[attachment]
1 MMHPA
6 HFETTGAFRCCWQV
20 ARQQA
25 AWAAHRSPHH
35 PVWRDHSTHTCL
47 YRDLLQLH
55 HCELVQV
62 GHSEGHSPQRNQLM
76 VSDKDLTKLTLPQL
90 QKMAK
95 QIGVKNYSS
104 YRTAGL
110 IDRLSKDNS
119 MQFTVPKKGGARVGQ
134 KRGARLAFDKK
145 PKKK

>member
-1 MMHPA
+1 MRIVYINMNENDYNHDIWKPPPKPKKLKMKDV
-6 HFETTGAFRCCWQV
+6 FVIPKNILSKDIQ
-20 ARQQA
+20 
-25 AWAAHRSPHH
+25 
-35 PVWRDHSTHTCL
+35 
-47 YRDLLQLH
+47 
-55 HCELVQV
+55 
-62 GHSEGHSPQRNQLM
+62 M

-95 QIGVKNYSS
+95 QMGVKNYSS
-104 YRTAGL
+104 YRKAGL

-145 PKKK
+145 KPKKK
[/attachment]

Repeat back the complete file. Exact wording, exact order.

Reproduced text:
1 MMHPA
6 HFETTGAFRCCWQV
20 ARQQA
25 AWAAHRSPHH
35 PVWRDHSTHTCL
47 YRDLLQLH
55 HCELVQV
62 GHSEGHSPQRNQLM
76 VSDKDLTKLTLPQL
90 QKMAK
95 QIGVKNYSS
104 YRTAGL
110 IDRLSKDNS
119 MQFTVPKKGGARVGQ
134 KRGARLAFDKK
145 PKKK

>member
-1 MMHPA
+1 MRIVYINMNENDYNHDIWKPPPKPKKLKMKDV
-6 HFETTGAFRCCWQV
+6 FVIPKNILSKDIQ
-20 ARQQA
+20 
-25 AWAAHRSPHH
+25 
-35 PVWRDHSTHTCL
+35 
-47 YRDLLQLH
+47 
-55 HCELVQV
+55 
-62 GHSEGHSPQRNQLM
+62 M

-95 QIGVKNYSS
+95 QMGVKNYSS
-104 YRTAGL
+104 YRKAGL

-145 PKKK
+145 KPKKK